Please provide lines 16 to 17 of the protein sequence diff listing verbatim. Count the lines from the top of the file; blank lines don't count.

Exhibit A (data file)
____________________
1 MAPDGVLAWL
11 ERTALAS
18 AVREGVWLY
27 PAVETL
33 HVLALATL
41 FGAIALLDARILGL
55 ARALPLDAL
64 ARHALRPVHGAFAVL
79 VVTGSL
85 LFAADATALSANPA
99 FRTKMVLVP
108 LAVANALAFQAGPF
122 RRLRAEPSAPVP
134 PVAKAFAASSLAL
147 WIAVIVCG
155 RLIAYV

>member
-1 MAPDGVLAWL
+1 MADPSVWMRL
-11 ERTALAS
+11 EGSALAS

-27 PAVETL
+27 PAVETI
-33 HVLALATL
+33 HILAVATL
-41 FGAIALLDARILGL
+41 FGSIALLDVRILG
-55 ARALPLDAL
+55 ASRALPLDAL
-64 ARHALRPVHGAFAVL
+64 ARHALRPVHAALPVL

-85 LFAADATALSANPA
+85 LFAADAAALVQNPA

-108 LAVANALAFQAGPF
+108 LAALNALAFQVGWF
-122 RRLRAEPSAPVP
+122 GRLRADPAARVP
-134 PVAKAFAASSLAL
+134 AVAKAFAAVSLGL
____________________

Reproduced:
155 RLIAYV

>member